How to Nail a Job Interview in 5 Steps

With a little forethought, a bit of practice and the right attitude, you can walk away from that office expecting a good news phone call in the near future.
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Okay, so the hardest part is over -- your foot is in the door, you got the interview. The date is set and you're meeting with one or more important decision-makers. Now it's time to plan your attack.

Sure, interviews can be stressful. Your entire history is subject to examination under a microscope, and you've got a small chunk of time to convince your potential employer why hiring you would be a fantastic business decision. With a little forethought, a bit of practice and the right attitude, you can walk away from that office expecting a good news phone call in the near future.

Of course, you've got to have the credentials they're looking for, and you've got to present all the facts in a way that is professional and near perfect. Not one typo on the resume. Format it beautifully. Spring for the thick resume paper. Make sure every detail of your appearance is flawless. Smile a lot. Make eye contact. Firm handshake. In addition to these commonsense strong interview tactics, there are a few other aspects of your time in the spotlight you need to focus on. Take these five suggestions to heart as you build your interview arsenal.

1. Do Your Homework
Find out as much as you can about the company and the people who run it. Review past press releases, new hire announcements, notable events they've hosted, nonprofits they support, etc., and make a cheat sheet of the most important or interesting points. The goal is to be able to speak on the company as if you're an expert on them (even if you just Googled them yesterday), which demonstrates you are already invested in their business and their continued success. Ask about upcoming goals, milestones and plans for expansion to show your interviewer you are thinking about the future of the company and your role in their growth.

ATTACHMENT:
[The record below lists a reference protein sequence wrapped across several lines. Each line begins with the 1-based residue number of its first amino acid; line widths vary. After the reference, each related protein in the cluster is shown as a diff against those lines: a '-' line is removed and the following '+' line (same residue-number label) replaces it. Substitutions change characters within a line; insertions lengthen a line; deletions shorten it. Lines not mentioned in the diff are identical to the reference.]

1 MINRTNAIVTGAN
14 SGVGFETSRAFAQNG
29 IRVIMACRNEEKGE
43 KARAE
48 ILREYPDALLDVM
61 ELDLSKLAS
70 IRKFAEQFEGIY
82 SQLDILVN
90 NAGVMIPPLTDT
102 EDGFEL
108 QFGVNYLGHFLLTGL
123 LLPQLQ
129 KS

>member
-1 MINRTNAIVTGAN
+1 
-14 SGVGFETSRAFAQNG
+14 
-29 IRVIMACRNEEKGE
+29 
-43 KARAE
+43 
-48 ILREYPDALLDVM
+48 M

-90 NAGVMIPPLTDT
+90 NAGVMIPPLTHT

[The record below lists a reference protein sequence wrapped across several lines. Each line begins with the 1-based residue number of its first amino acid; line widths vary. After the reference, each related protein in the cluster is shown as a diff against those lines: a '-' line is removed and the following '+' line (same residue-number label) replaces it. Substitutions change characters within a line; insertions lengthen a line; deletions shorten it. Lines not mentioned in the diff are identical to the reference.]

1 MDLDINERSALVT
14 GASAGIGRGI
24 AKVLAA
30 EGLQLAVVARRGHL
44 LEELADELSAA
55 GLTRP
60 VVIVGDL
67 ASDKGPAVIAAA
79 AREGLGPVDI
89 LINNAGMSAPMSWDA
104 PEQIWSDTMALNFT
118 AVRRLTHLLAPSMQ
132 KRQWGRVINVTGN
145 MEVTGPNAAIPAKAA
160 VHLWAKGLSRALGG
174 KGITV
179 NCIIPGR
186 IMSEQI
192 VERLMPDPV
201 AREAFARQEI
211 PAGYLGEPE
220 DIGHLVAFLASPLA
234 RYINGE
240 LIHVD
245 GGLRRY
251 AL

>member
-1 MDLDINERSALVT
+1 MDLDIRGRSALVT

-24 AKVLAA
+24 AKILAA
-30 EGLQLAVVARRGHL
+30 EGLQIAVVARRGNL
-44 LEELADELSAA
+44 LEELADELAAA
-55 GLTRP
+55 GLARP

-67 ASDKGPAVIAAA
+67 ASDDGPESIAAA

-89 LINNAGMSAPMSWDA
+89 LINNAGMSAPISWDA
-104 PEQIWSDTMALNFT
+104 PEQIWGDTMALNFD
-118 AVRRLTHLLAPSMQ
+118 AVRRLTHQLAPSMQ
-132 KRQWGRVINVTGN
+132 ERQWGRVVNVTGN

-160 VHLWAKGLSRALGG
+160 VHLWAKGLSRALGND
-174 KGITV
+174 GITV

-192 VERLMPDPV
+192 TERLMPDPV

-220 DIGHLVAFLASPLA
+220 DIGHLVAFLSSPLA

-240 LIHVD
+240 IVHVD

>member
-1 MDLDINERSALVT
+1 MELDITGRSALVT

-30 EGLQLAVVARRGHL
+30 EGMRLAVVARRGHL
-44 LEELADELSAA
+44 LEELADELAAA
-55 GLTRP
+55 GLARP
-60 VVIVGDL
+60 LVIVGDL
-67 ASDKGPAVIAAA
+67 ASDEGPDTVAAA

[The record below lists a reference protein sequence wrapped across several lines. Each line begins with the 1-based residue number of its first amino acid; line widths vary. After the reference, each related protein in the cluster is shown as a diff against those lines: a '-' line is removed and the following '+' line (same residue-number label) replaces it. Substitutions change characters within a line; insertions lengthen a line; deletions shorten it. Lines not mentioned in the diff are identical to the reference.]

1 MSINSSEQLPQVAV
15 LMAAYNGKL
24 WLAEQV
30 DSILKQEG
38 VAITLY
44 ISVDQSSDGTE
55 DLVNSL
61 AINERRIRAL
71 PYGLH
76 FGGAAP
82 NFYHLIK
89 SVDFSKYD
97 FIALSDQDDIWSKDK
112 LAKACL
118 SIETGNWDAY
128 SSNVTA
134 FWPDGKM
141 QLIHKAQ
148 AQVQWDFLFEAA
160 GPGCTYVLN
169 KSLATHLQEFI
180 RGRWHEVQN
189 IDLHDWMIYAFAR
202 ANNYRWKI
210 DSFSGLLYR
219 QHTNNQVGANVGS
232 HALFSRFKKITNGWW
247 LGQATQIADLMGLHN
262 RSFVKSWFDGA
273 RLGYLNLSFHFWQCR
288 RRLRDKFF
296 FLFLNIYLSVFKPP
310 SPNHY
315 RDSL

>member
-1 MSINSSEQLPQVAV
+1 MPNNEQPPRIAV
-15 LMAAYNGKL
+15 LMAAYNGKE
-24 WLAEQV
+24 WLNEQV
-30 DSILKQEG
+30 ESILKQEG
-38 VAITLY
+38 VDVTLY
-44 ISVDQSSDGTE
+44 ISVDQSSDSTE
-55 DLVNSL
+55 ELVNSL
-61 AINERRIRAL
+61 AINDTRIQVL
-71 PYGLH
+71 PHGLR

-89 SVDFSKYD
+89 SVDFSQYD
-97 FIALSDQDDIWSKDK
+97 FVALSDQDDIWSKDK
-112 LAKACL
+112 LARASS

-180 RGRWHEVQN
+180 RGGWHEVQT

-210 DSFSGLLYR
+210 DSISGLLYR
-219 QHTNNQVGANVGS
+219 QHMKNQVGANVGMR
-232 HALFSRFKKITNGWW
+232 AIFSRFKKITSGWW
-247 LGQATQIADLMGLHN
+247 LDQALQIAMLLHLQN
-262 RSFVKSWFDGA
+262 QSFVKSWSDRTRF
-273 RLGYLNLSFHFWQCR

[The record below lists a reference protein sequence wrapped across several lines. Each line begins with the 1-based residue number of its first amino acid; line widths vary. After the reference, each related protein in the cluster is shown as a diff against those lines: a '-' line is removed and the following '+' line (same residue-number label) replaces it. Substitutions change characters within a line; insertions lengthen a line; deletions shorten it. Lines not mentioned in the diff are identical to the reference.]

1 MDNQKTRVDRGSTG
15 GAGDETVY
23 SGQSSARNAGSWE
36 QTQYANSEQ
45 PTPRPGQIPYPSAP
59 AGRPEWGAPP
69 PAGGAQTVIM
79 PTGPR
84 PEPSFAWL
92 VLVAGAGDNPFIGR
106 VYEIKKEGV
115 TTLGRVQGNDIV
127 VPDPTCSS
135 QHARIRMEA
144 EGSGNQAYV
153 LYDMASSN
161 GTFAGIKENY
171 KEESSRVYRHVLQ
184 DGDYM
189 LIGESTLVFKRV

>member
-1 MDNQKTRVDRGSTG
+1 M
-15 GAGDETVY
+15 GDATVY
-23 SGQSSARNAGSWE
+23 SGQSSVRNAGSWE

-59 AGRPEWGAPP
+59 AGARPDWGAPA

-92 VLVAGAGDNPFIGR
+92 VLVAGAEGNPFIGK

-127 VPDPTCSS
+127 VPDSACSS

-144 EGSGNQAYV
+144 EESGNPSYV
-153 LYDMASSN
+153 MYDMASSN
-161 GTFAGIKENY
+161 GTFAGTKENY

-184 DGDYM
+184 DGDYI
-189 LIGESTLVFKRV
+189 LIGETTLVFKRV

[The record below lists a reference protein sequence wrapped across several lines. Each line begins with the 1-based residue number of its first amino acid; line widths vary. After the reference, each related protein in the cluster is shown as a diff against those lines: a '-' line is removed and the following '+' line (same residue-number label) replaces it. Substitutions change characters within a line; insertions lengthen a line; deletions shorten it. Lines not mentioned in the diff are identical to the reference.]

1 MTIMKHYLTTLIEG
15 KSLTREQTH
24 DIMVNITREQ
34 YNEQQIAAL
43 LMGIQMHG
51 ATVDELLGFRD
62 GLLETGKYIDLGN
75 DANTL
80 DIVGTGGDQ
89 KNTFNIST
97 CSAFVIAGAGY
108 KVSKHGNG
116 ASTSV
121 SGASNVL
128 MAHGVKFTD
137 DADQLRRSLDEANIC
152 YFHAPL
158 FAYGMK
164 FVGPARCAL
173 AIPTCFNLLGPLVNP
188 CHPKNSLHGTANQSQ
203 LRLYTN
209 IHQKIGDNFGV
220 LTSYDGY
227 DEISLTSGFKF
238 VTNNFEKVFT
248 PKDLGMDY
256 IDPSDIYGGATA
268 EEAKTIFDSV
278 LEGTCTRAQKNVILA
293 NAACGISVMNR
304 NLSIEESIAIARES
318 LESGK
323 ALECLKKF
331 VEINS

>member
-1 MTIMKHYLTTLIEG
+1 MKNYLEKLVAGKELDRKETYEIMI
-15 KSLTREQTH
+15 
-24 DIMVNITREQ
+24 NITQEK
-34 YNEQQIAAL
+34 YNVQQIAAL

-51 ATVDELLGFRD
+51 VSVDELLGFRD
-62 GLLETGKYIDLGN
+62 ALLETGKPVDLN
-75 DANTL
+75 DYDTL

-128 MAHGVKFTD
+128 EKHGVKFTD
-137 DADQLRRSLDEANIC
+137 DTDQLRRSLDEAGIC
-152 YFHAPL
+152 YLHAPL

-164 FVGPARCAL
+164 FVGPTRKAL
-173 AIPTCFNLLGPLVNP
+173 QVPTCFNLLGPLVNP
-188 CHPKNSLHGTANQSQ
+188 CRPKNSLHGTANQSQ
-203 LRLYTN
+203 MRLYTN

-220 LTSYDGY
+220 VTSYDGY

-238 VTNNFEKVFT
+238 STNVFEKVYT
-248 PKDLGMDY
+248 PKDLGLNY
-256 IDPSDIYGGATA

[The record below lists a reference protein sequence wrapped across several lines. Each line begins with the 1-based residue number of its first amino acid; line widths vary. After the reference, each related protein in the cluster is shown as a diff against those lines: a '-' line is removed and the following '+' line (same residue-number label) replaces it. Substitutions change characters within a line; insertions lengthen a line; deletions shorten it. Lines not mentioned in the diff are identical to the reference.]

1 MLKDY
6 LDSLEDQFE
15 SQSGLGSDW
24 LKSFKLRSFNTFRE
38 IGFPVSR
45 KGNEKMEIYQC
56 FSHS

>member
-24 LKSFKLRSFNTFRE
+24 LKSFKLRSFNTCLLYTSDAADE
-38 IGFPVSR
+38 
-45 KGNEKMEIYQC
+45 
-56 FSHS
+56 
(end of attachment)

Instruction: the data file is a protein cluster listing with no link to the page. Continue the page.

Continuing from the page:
2. Rehearse Your Responses (But Don't Make Them Sound Rehearsed)
It is especially important to be ready with quick comebacks for probing questions that might make a lesser candidate uneasy. Definitely have a good answer for the penultimate tough one, "What is your greatest weakness?" or the ever-popular, "Talk about a time when you resolved a conflict on the job." You never know how the interviewer will come at you, so be prepared for questions that are a little out of left field or even totally unrelated to the job, such as "What is your philosophy of life?" or "How do you handle stress?" Practice your responses based on a few bullet points, so your words sound clear and concise but not programmed. Remember to take thoughtful pauses to allow your interviewer to digest and respond to your thoughts.

3. Make Strategic Small Talk
When the time is right, usually before you get started or after the formalities, take the opportunity to connect with your interviewer on a personal level. Maybe he or she skis Aspen once a year or grew up close to your hometown. If it feels like a natural transition, use the small talk as a bridge to mention a specific part of your background that might apply to your role in the company. Maybe your interviewer has a kid who plays hockey -- which is funny, because you played left center in college, which really helped you learn the value of teamwork. Try to work in a particularly unusual experience that both demonstrates character and helps you stand out, such as your hobby of house flipping, your summer in Africa, or your new goal of doing a triathlon.

4. Interview Your Interviewer
No matter how badly you may think you want the job, or how amazing the position sounds on paper, keep in mind that the interview process is a time for both company and candidate to feel the other out and see if it is a good fit. How much of a time commitment does it involve? What are their specific expectations of you, and do these expectations fit into your lifestyle and life goals? How about job growth and future opportunities? When you ask questions about expectations, job mobility, and job environment, it shows that you value yourself and your time, and that you're looking for a mutually beneficial partnership.

5. Exude Confidence and Congeniality
Confidence is the ultimate companion of success, and congeniality is a surefire way to leave a lasting impression. Employers want to hire people who can positively influence others, who are confident in their skills and abilities, and who are just generally pleasant to be around. Before you step into that interview room, make sure you have enough warmth and personality to complement that professional, polished demeanor. Ease any anxiety by reminding yourself that your interviewers are most likely as positive and hopeful about finding a new member of their team as you are about landing the perfect job.

You've got this. You're ready. Now, go get 'em, Tiger!

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